Thanks for your encouraging words. You are right, a Q43 should be improve-able. I am not sure. Probably going to rest for a few days and think about it and try to get motivated again. Thanks again for your input.
It is indeed admirable that you managed a 40V after going through a tough quant section. I only managed a 39V, but i never concentrated so hard and i even did ok on the Quant.
As for a retake, you should ask the experts, Linda Abraham and MBA Game Plan. You can get much more reliable info from them
When you discuss this question of a retake, share your entire profile ; from undergrad university and GPA, work experience and leadership positions to community service. Depending on what they say, decide what to do.
Congrats on your score. Your overall score is in the top 10% of all test takers so you should be proud.
I had a similar experience to you, in getting a good score but falling short in the quant. I took the test three times, and while my overall score increased each time, my quant score went from 57% to 79% to 66%.
I am applying to the Top 10 schools, and this is the one part of my application that I think is weak. I, too, have a liberal arts background (albeit from an Ivy League college) so I know the lack of quant "bookwork" will be a concern to them. (I have taken quant classes at night over the last year and done well in them, however).
Luckily we both have quantitative work experience to draw upon. Make sure to highlight this and dont focus too much on the GMAT quant. Remember - the GMAT is just one of 5-6 factors in the admissions process....and the quant breakdown is probably 70% of 1 of those 6 factors, so you're really looking at it weighing, at most 25% in your overall application (at least thats what I think).
I may go for the test one more time in the fall - just for kicks. Highly doubtful but maybe. But I doubt I'd ever break 80% quant regardless of how hard I tried.
From what Linda gnerally says in the forum and from reading other articles, one can draw that GMAT is only one aspect that admission team looks at and your other leadership roles,experience and acheivements matter a lot. There are always some examples like a guy with 780-790 getting rejection where as another person with 650 getting admission.But again, only thing that we have control on is, GMAT score; everything else, you can not change in 2-3 months.If you have other things lined up well, then it wont make any sense to re-write gmat.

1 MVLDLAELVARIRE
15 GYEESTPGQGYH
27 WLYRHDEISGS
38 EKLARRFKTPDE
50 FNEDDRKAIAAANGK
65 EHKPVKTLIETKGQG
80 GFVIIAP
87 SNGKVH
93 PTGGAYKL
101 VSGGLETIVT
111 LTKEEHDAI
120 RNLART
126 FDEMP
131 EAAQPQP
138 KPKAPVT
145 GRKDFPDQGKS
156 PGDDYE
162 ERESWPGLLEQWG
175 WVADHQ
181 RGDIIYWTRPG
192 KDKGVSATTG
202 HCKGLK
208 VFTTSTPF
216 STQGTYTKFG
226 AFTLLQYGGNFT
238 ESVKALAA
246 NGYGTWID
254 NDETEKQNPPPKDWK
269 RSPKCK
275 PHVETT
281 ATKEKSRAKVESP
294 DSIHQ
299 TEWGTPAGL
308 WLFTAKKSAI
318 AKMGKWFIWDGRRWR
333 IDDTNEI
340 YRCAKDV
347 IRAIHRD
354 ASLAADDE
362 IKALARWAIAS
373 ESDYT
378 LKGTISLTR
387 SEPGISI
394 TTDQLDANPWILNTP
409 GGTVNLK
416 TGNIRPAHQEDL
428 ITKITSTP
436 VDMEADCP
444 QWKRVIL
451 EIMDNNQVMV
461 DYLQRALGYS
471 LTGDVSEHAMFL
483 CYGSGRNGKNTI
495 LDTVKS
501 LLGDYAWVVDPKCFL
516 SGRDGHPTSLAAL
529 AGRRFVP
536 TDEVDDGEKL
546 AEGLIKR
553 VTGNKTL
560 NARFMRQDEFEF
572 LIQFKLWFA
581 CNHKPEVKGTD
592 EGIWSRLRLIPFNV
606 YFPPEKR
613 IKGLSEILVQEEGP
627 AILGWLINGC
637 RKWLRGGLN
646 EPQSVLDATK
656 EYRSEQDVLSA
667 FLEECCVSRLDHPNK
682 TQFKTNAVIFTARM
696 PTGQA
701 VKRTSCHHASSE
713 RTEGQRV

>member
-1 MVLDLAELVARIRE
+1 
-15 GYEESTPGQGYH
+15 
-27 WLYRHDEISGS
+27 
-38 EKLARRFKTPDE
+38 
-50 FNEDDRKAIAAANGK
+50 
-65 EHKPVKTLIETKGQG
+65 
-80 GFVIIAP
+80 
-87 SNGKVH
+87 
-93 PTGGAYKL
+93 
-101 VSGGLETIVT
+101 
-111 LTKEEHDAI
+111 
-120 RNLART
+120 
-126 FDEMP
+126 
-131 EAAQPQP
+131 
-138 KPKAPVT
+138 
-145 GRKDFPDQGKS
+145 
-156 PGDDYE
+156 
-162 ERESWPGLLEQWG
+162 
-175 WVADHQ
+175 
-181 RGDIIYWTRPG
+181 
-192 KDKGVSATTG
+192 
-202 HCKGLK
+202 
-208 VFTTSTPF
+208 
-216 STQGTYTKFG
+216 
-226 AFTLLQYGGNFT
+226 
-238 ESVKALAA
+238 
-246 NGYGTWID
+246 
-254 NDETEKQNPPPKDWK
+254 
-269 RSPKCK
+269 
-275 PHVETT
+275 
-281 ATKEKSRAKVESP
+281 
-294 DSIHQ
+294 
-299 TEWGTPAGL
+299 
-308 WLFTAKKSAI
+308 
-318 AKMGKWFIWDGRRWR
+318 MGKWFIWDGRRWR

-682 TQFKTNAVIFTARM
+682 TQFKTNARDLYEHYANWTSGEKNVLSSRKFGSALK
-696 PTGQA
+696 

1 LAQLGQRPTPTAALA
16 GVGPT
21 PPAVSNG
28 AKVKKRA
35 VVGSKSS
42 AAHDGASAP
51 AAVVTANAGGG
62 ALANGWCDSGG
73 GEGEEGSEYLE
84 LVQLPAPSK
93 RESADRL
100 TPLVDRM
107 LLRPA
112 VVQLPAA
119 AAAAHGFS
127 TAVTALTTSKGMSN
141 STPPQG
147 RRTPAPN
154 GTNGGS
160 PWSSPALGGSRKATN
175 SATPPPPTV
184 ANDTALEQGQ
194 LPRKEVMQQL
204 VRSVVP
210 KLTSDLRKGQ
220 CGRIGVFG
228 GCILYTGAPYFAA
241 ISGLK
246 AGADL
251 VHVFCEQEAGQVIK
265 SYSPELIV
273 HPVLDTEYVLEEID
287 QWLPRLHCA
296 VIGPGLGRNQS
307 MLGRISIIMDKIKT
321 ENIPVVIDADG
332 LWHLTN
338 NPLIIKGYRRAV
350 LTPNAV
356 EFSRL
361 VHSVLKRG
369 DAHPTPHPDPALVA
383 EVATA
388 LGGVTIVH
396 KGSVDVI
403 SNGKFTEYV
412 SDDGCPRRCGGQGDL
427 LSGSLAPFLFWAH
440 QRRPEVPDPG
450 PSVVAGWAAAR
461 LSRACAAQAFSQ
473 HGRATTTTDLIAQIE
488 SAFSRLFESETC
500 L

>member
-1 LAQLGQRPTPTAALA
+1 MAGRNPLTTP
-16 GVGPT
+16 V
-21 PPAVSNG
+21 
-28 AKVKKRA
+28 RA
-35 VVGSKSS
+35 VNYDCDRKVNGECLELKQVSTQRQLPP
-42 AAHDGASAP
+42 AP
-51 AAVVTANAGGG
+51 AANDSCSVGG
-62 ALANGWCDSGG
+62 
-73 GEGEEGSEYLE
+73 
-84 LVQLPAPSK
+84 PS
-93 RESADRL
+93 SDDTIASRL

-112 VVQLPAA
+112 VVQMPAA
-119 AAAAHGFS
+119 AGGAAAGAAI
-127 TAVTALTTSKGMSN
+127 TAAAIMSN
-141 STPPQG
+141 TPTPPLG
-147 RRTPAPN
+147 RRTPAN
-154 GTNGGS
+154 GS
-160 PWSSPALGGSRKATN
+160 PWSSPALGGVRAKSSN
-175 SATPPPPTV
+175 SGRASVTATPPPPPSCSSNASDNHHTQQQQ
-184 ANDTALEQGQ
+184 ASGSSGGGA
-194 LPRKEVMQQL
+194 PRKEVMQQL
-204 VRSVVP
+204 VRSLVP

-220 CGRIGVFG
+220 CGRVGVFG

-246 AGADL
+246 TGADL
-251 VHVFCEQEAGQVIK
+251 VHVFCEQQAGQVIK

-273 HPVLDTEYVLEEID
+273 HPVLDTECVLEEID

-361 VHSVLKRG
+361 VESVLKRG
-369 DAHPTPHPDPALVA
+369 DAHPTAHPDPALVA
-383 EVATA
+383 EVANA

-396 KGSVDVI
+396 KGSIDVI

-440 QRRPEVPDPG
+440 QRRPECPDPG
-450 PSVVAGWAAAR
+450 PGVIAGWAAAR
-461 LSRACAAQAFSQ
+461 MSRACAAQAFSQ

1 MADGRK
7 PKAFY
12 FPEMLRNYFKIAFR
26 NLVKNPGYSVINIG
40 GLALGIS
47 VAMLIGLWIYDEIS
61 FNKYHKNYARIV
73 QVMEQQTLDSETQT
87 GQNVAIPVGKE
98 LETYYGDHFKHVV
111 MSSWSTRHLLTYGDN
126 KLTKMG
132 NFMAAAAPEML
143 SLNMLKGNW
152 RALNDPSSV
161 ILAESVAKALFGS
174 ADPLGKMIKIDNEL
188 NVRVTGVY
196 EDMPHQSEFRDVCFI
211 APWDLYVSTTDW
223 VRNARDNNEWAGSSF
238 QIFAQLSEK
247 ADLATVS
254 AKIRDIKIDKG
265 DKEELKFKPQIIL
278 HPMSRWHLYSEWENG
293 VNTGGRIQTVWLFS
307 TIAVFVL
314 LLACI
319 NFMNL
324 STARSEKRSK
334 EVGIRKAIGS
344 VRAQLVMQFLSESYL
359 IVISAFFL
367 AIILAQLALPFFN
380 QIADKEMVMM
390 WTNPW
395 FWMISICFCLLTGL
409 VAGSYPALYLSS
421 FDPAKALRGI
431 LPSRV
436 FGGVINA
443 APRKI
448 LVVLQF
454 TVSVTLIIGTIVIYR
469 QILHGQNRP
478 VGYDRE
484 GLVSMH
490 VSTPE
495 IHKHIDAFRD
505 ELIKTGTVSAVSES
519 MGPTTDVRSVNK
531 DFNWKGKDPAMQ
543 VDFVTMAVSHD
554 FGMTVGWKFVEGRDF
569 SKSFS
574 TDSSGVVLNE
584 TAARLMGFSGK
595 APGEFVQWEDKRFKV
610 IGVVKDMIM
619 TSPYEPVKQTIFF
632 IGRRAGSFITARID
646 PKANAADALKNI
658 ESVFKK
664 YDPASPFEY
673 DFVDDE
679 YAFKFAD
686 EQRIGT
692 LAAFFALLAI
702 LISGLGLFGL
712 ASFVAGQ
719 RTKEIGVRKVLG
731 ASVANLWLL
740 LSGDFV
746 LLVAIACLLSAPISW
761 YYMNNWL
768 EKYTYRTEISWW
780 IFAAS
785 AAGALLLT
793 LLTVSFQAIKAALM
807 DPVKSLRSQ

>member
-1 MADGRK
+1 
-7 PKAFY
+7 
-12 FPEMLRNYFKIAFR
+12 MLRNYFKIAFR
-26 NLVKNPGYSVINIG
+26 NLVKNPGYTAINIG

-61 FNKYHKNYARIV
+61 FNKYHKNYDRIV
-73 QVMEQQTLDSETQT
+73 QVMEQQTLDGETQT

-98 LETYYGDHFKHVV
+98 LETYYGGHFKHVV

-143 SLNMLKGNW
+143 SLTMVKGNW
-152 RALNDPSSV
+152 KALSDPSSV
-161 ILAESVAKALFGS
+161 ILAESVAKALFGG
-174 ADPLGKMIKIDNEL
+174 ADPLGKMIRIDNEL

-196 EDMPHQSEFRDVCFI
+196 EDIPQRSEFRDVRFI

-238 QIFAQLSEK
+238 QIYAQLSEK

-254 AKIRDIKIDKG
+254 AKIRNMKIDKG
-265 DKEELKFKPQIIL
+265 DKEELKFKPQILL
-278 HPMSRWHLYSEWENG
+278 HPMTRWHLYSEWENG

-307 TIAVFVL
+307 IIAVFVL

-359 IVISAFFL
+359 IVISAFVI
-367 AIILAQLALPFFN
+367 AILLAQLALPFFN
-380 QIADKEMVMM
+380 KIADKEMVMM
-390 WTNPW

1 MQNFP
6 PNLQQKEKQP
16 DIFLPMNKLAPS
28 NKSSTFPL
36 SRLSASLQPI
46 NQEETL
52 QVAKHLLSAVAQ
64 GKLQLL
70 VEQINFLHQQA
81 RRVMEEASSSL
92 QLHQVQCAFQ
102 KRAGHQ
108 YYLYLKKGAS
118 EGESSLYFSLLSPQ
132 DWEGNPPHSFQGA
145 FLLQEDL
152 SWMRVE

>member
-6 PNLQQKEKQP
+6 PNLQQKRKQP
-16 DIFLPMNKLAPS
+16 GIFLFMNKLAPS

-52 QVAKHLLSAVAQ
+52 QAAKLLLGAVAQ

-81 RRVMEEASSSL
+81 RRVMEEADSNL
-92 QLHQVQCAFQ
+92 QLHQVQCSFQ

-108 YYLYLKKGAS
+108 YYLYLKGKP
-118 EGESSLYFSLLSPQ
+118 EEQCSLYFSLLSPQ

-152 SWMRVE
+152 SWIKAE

A 680 is definitely a strong score and places you just below the mean at most of the elite schools. However, I would try to increase the quant sub score.
Advice on the GMAT varies, and some applicants place too much stress on this one factor. However, the GMAT is one of the few aspects of the application in which you can observe your performance relative to the universe of candidates before you submit your application.
Many applicants also probably put too much emphasis on students they have heard of with 800 level scores who were rejected. Often the students who submit very high scores are trying to compensate for extreme weaknesses in the rest of the application. These weaknesses caused the rejection, not the high GMAT score.
I readily concede that the distribution of virtually every MBA program includes students with GMAT scores below 690. Thus, one could argue that a 680 is not a necessary condition for admission. Indeed, at some of the elite schools, about half of the students have GMATs below 680.
However, I think it is a safe guess that many of the people who post on this site are interested in maximizing their chances of admission not merely meeting some nebulous "admission sufficiency" theshold. Many students are rejected for having academic attributes (GPA and/or GMAT) that are too low, few are rejected for having academic attributes that are too high (although some less selective schools might do so to boost their yield - but query whether you would really want to attend a school that rejected applicants for being "too good" for that school).
Do u think taking more (12 practice tests) made the difference. I have been taking the Kaplan tests for quite some time.Iam getting the same score over and over again. (540 to 570). This has been discouraging. GMAT is a couple of weeks away. am tensed and have serious doubts if I would even cross 650. Any inputs..
I think that many of us would agree that the Kaplan tests are not very representative of one's true performance on the test. Assuming you have used up all of your ETS exams, I would take some exams prepared by someone other than Kpln.